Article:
The lines between defensive aggression, guarding aggression, territorial aggression, and just aggression are subtle. If you are experiencing aggression, whether it’s resulted in a bite or not, you should not attempt to “train” or “modify” the behavior alone without an expert. Doing so could result in a bite and a loss of life, either canine or human. Aggressive barking is a threat. It’s communication that more is possible, so please back up.
Logging aggressive responses can be incredibly helpful, but should include a little more detail. Who was being barked at, what was the environment like, and what did the owner do. This log will help a behavior consultant define the triggers and create the behavior modification plan.
~ Does your dog bark? What’s the most common bark that they do? Tell us in the comments!
Bringing a puppy into a fully planned system makes transition much easier.
Introduce your new puppy to their new life.
Whether you’re planning on going hiking or camping or just hanging out at home, you need to introduce your puppy to the sights, sounds, smells, and surfaces of their new life. Introduce things slowly one at a time, and make sure your puppy is not acting fearful. If your puppy displays fear, you may need professional training help.
What does fear look like?
Fear can be freezing in place, growling, cowering, running away, trying to climb you to get away, or any escape behavior.
Agree on house rules in advance.
Getting everyone to agree on house rules will save your new puppy years of confusion. Is your puppy allowed on furniture? Allowed in the kitchen or dining room when there is food present? Is your puppy allowed to jump on people? Lick faces? Sit down and have a family meeting so everyone knows the rules.
Use our Private In-Home Training as a Puppy Prep Pack
If you need help setting up a system and rules, call us! We’ll use the 1 hour consultation to help you determine the best potty, sleeping, and eating spots. We’ll help you set up the potty, eating, sleeping, and socialization schedules. Have questions? Get them out ahead of time!
Once your puppy arrives we’ll start the 8 thirty minute training sessions. You can use these sessions to continue to work on potty training or help with naughty behaviors like chewing, biting and jumping, or start some obedience with “come,” “leave it,” and “sit.”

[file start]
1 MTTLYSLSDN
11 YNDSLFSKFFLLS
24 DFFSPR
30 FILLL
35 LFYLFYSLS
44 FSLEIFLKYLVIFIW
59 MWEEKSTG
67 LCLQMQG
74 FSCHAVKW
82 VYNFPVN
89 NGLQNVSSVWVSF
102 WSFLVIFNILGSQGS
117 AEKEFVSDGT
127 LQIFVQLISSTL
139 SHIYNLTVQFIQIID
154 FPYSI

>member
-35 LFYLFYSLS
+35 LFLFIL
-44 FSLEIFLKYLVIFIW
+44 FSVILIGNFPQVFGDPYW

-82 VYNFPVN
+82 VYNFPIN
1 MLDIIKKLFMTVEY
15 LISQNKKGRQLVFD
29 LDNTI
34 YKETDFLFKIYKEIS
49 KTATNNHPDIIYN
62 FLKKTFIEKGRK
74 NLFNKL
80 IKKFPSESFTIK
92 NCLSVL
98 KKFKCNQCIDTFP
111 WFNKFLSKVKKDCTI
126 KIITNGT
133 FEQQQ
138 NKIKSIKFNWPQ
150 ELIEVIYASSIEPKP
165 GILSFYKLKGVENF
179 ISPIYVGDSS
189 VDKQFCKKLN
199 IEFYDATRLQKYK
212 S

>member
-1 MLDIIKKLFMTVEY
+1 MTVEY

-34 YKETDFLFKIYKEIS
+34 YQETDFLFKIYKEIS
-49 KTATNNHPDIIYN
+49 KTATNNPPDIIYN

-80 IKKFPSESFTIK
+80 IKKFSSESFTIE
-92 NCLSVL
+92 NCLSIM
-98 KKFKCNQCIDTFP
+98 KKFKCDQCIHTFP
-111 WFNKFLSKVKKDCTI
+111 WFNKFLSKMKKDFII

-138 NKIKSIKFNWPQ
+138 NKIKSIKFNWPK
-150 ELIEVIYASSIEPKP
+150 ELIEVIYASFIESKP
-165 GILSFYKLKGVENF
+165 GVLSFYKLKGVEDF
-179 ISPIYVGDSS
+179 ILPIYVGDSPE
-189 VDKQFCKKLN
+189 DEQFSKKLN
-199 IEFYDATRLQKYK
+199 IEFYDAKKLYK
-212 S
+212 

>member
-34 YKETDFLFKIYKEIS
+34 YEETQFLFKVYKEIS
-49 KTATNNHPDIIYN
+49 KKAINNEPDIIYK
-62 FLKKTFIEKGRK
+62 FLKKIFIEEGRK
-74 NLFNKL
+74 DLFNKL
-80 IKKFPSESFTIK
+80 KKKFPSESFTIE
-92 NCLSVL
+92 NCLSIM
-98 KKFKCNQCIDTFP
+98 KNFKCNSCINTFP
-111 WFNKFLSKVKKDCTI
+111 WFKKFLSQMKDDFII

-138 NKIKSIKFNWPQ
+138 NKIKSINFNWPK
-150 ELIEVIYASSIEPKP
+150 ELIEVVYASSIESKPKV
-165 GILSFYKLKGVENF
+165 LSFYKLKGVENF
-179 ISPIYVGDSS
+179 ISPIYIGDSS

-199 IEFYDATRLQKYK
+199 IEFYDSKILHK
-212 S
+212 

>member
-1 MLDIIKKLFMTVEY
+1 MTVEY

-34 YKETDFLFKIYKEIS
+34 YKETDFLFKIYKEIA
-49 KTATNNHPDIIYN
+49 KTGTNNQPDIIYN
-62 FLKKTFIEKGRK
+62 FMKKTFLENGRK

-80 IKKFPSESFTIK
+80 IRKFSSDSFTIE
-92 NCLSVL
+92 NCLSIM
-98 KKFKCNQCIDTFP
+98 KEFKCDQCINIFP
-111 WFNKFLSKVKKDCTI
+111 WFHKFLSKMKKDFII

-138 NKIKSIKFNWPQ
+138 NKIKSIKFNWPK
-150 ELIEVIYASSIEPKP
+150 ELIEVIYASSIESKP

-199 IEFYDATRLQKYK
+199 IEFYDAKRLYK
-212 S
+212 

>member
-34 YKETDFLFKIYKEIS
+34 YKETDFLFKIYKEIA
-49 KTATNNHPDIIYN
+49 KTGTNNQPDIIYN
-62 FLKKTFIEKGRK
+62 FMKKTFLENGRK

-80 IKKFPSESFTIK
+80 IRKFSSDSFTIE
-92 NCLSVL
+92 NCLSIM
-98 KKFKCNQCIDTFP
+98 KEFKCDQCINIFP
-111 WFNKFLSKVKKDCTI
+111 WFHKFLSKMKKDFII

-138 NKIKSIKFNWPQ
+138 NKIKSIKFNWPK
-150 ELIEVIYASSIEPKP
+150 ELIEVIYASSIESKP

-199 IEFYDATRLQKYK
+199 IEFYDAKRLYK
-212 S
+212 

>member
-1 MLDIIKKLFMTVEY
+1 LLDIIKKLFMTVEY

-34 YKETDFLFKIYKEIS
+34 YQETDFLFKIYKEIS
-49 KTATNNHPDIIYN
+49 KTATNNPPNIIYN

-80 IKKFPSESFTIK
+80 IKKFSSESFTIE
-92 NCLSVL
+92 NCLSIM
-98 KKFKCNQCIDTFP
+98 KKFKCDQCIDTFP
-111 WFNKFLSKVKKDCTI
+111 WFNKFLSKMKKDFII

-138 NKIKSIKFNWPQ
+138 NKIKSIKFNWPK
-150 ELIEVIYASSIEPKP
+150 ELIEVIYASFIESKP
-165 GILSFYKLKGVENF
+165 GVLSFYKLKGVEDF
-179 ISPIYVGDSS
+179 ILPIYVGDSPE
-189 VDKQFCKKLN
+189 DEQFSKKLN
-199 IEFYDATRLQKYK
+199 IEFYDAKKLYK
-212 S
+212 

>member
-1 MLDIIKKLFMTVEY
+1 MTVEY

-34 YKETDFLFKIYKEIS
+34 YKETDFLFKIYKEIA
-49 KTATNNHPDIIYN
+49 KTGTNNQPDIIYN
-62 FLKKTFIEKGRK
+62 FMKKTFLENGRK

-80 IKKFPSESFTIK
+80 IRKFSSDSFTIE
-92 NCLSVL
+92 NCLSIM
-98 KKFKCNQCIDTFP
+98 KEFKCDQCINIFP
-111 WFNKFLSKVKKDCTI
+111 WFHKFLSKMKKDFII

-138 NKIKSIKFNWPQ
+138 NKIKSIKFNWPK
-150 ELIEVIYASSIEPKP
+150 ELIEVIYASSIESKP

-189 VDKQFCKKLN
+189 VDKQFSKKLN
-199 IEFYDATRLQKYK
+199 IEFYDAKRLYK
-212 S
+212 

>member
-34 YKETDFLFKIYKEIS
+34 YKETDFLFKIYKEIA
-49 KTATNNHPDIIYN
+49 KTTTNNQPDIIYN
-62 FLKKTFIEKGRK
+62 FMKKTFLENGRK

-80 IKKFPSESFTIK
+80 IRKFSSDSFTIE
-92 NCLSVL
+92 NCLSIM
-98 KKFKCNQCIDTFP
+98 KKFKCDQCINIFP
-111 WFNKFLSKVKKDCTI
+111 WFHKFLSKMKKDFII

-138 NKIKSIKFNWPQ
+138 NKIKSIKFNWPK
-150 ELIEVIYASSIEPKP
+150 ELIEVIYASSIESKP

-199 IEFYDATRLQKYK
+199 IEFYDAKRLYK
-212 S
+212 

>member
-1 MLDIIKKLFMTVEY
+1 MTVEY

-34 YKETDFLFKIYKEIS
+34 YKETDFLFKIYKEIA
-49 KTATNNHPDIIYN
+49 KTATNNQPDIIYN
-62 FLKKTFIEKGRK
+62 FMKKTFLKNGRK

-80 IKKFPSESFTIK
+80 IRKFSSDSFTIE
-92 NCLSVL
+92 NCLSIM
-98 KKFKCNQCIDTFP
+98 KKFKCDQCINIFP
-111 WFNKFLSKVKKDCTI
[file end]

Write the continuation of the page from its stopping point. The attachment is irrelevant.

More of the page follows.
Enjoy your new puppy!
“Mouthy” in dogs generally means “puts teeth on skin without drawing blood,” although scratches and minor wounds may occur when the dog is really excited. Mouthiness is corrected by the mother when the puppy is very young, but can be relearned by humans using their hands as toys. Bouncing your hand around on the floor so your puppy “attacks” it is quite cute at 8 weeks of age, but becomes a scary problem when your adolescent or adult dog is suddenly 50 pounds and jumping to play with your hand. Doing too much with teeth can make giving treats during training difficult. If your dog nips to the point you can’t treat to train you really need to fix the nipping first.
Teach dogs hands are only for pets and treats and toys. Playing tuggy with a dog that doesn’t get overly excited (overly excited means the dog jumps to grab the toy when it is taken away,) can be a great way to engage the mouth if done properly. Teach “take” and “drop” or “give” and always give a treat in exchange for the toy.
If your dog is already putting teeth on you, it’s time to teach an alternate behavior. Dogs can’t kiss and bite at the same time. Put a treat in your hand and close your fist. If the dog licks, open your hand and give the treat. If the dog puts teeth on the hand, withdraw the hand and try again. Do this often.
All play and attention stops when teeth are used. Tuck your hands in (at your bellybutton or under your armpits depending on the height of the dog,) stand straight and look at the ground. Even yelling or “no” can be attention that reinforces the behavior. Wait. When the dog gives up and either sits or starts to walk away, unfold your body and calmly present your hand for a lick. It is important for all household members to do this. There can’t be one person that still plays rough and allows biting. This is a universal rule, biting means play stops. Period.
A private lesson or two (no group classes since the distractions will be too high,) with a trainer to teach you how to redirect your dog to appropriate play and get you started on foundation behavior training is a good investment. Once you get the principles of training you can make your own plan, but in the beginning you should get a good start with some professional help.
We bring dogs into our homes expecting a cuddly friend and sometimes this isn’t the case. Whether it’s a rescue dog that has problems or a puppy that learned bad habits, the added stress of a problem dog can hurt the harmony of a household. It’s better to fix the problem as soon as it arises since it can become a learned habit that will take longer to fix.